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It would be a truly ignoble end if, after all this recall work, Wisconsin ended up with a new governor who's only Walker lite. But the Democratic party consensus is closing around Barrett, who state Democrats believe has the best chance of beating Walker:
MADISON, Wis. — Wisconsin Democrats organized the protests that gripped the state. They turned Gov. Scott Walker’s plans to strip public unions of their collective bargaining rights into a national Democratic cause. They got the signatures they needed to force a recall election, and then some.
They are now just a little more than a month away from the big showdown with Walker they have been craving for over a year — but rather than excitement, there is growing fear within the party that they just might blow it.
The problem for Democrats is that before they get their shot against Walker, they have to get through a divisive primary between an establishment pick and a union favorite that is threatening to undercut their unified front against the governor.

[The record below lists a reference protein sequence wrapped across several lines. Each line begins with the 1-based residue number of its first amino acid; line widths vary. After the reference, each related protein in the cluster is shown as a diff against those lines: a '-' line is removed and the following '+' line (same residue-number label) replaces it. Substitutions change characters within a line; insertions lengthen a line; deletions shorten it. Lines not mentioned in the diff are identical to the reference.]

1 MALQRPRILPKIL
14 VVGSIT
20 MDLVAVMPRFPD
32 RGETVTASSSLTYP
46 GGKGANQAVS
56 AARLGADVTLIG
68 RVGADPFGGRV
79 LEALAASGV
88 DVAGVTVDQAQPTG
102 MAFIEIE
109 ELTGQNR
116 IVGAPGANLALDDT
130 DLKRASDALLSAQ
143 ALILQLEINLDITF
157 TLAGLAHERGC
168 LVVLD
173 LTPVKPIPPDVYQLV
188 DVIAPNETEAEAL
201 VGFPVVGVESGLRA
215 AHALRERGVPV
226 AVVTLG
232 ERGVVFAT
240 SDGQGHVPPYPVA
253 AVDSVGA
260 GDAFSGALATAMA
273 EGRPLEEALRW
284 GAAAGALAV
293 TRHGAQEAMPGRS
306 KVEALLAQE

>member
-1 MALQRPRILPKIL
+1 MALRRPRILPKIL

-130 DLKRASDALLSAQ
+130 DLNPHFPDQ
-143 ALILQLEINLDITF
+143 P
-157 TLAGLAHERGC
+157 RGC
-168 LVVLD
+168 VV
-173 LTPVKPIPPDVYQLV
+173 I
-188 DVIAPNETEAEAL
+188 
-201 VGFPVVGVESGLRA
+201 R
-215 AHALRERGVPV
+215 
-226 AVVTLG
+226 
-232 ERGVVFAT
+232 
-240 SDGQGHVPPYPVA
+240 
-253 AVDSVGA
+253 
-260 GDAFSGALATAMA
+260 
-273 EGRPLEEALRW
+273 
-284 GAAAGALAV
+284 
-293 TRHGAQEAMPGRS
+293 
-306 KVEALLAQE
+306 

“We’re nervous,” said Julie Wells, who works with the grass-roots group United Wisconsin. Wells, a forklift operator from Fort Akinson, filed the papers to recall Walker, and she was there when they were submitted. But now volunteers who promised to help aren’t showing up. “We know that we can win this, but we’re not seeing the level of participation we saw during the signature-gathering phase,” she said.
Milwaukee Mayor Tom Barrett, who lost to Walker by six percentage points in 2010, is the establishment pick for the May 8 Democratic primary. He leads three other primary candidates by double-digits, according to the latest polls. He has the support of most prominent elected officials in the state and, in a sign of his standing, Republicans have focused their attacks on him.
“The Republicans do not want me to emerge from this primary,” Barrett told a crowd of a hundred or so at a Waukesha coffee shop last week. “They’ve made commercials about several candidates, they’re only running them against me,” he said, because “they view me as the strongest candidate.”
But most of the unions that first revolted against Walker’s legislation have endorsed another candidate: former Dane County executive Kathleen Falk.
For many union leaders, Barrett is, if not as bad as Walker, not good enough either. As mayor, he used the rule changes championed by Walker to take away benefits from city employees. While Falk committed to vetoing any budget that does not include collective bargaining, Barrett favors a more conciliatory special session of the legislature.
The American Federation of State, County and Municipal Employees, in particular, has aggressively attacked Barrett, at one point suggesting that he supported Walker’s reforms.
More background here.